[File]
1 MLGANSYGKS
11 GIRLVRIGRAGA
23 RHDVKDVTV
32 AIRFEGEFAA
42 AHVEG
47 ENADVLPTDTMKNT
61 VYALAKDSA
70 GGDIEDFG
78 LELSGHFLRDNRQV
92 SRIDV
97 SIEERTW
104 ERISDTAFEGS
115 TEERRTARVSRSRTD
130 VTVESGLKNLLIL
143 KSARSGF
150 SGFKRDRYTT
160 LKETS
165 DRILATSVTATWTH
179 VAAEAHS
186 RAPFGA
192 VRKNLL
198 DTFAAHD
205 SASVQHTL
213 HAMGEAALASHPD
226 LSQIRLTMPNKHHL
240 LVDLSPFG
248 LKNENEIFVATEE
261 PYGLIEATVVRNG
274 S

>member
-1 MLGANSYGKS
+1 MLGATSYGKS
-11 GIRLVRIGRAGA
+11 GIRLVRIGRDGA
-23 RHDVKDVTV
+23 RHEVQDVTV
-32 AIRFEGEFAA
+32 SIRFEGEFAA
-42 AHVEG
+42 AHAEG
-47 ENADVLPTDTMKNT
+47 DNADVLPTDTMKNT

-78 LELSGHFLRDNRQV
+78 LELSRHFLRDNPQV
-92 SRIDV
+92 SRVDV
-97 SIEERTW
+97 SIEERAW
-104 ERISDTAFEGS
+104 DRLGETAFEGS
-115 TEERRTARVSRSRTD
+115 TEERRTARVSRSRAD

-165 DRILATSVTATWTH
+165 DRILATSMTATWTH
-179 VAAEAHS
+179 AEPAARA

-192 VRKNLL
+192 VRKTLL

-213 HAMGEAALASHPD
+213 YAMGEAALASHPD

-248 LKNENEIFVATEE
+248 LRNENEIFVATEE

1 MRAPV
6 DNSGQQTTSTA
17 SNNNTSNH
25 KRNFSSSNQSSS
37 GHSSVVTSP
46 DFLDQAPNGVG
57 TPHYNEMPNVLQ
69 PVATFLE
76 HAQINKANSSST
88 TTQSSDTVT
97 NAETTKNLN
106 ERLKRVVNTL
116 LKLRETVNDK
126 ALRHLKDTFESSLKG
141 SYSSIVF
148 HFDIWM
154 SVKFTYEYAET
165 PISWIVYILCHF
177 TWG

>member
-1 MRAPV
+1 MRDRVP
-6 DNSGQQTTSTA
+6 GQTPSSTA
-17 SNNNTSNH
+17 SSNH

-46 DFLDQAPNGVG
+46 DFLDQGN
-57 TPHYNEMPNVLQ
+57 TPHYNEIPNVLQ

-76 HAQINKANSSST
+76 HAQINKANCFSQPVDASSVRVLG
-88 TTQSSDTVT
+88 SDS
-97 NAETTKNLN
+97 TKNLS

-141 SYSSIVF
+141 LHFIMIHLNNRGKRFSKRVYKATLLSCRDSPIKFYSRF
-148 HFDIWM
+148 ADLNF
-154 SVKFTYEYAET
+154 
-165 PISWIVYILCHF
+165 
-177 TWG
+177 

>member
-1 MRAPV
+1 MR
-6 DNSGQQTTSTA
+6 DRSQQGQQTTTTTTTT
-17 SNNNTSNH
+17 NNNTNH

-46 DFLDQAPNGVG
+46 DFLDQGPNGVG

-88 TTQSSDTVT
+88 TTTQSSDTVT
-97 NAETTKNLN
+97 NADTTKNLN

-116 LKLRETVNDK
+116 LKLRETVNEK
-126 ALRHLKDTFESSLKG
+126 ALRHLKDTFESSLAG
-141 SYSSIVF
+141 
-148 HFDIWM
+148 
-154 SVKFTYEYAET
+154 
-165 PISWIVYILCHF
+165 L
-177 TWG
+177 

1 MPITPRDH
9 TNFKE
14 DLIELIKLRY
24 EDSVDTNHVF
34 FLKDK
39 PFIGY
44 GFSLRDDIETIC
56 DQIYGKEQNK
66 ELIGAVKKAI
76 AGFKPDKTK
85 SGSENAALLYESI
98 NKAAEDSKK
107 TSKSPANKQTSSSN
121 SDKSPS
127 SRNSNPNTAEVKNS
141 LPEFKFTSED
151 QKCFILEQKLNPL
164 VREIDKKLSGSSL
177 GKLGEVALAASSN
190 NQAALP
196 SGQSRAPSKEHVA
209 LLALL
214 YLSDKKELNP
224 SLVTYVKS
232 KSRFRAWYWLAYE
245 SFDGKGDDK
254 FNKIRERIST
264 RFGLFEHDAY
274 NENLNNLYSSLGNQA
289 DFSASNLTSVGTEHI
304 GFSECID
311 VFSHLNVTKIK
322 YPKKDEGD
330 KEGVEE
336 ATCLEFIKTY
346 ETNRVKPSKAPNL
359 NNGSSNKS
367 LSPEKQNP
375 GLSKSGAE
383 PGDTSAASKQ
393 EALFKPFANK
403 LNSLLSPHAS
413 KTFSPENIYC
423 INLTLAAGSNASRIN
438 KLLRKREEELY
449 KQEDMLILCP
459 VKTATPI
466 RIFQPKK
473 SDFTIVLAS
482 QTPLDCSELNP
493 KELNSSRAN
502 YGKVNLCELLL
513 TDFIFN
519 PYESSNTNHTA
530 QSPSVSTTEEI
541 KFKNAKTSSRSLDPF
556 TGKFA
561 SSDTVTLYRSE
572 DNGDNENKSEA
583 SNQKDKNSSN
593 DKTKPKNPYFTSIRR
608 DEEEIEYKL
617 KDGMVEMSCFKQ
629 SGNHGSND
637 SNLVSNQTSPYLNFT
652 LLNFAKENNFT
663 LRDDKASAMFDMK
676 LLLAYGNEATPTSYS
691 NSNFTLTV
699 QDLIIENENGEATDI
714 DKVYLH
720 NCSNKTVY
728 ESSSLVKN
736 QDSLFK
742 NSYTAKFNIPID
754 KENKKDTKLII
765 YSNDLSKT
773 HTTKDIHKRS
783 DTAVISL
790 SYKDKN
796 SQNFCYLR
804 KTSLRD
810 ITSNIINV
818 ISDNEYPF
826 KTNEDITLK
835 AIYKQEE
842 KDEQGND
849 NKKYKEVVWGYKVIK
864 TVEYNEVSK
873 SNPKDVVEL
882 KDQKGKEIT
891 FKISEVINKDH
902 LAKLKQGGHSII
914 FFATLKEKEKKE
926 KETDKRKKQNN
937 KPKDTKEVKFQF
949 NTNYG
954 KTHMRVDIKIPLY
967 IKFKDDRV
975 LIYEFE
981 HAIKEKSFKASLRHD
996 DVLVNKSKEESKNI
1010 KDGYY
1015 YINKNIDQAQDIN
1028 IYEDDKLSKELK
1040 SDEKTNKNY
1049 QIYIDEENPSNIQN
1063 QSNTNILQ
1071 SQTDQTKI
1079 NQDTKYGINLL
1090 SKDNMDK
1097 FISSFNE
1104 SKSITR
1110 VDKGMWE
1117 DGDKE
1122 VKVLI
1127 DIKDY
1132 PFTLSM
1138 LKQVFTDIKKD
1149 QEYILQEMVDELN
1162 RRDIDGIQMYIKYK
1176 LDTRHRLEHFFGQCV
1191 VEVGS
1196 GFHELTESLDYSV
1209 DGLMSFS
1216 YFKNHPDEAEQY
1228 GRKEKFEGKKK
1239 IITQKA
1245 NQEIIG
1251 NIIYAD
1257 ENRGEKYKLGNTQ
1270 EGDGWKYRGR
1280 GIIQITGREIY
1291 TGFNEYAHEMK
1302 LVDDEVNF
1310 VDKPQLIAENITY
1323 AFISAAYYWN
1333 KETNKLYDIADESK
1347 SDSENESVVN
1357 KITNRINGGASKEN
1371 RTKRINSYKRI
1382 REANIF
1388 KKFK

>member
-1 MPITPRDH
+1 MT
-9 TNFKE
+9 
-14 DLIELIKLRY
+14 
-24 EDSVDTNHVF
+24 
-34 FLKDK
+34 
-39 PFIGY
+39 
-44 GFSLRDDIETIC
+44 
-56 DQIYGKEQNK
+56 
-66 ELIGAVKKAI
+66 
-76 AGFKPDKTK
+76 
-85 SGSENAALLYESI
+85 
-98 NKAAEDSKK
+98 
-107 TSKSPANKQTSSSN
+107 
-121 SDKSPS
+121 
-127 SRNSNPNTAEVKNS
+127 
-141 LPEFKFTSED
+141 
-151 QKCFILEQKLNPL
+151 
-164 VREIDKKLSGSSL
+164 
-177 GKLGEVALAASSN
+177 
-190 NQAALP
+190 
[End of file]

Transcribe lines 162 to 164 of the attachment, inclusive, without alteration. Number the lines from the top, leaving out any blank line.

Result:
254 FNKIRERIST
264 RFGLFEHDAY
274 NENLNNLYSSLGNQA